By Brandon Niles

Excitement fills my small office, which normally houses a gruff ambience, fitting of a construction company in the south. Names like Hope Solo and Alex Morgan have been uttered with exuberance in recent days, though foreign to most Americans only a short while ago. The enthusiasm all around America surrounding the Women’s World Cup soccer tournament has been inspiring, as the U.S. team ascends to the finals.

Americans traditionally have not been highly supportive of soccer as a national sport, and they’ve been even less supportive of women’s athletics as a whole. The WNBA, women’s NCAA events, the LPGA, and other sports have long been vastly under appreciated when compared to their male dominated counterparts. The WNBA in particular has drawn criticism from NBA fans, many calling it a drain on the league and a worthless endeavor. However, despite the traditionally poor support for this type of event, Americans have rallied strongly around the women’s world cup. Perhaps this is because it’s an opportunity to see America succeed on an international scale. Maybe it has something to do with the negativity around the U.S. economy and the polarization in American politics. Whatever the reason though, these talented young women have given an entire country something to captivate them this summer.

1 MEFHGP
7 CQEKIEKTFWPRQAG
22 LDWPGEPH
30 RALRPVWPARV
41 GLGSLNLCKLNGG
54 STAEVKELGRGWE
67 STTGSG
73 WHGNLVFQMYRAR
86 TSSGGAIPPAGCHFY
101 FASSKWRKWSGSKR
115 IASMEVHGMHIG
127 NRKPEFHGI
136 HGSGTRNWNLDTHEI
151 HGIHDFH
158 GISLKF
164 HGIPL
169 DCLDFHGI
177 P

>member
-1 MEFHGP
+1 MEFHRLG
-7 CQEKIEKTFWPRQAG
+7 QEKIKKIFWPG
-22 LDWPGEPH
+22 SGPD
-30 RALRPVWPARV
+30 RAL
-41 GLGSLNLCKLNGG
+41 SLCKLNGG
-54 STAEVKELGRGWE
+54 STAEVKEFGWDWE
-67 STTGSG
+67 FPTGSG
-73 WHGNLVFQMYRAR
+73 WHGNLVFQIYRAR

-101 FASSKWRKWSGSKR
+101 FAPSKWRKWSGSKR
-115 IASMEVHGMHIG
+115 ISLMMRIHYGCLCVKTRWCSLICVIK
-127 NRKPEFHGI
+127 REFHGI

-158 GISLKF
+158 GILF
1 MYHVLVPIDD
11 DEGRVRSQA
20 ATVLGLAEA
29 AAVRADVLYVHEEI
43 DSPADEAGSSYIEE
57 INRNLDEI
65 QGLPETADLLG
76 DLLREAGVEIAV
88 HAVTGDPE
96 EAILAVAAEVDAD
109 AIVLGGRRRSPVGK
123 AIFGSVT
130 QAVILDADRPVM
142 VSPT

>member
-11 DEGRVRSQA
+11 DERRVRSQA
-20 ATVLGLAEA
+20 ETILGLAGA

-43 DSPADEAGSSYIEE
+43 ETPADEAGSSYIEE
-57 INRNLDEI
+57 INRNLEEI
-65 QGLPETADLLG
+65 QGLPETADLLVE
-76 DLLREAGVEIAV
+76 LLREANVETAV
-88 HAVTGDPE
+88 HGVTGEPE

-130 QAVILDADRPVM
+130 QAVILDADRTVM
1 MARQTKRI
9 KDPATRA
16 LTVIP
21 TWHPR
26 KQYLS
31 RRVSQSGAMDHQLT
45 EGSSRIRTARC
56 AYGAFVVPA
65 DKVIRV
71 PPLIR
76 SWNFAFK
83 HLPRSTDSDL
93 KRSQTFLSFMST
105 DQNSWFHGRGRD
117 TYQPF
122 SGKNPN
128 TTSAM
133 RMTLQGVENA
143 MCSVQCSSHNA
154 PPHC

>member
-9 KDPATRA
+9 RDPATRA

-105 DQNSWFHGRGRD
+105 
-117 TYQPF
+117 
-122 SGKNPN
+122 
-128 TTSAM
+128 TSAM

The excitement in my office continues as a result of the U.S. women’s soccer team beating France to get into the World Cup finals. This comes after an exhilarating and heroic victory over Brazil in the quarterfinals on Sunday, which was easily the most thrilling soccer event I’ve ever seen. The victory over France, while not as nail-biting as the one on Sunday, just adds fuel to the massive support the team has been getting around the nation.

Since this tournament started, media outlets have increasing footage of streets and bars filled with chants of U-S-A! U-S-A! Discussions about red cards and yellow cards and the validity of officiating, usually reserved for the Super Bowl, have echoed in the halls of offices and surrounding water coolers. The country has truly embraced this talented young team of world-class athletes, and the state of sports is better for it.

In a time when two of the most popular sports (football and basketball) are in labor negotiations, the economy is struggling, college sports scandals are emerging, and people have become disenfranchised with the money connected to professional athletes, it’s refreshing to see a group of players who love the game; striving to be the best in the world, simply for that distinction. I think Americans can feel that drive, feel that passion for the game, and I think it’s filling a hole in the hearts of American people.

Even if the U.S. team doesn’t win it all this coming weekend, the pride and excitement that the stars of women’s soccer have brought to the spectators of America is worth every moment of training and dedication that has been put into it. So to the players, while we may not sweat with you on the field, and we may not travel to bear witness, feel the warmth coming from Americans everywhere. Hear our chants as we support you in your final endeavor. And above all, our sincerest thanks for bringing purity and wonder back to sports.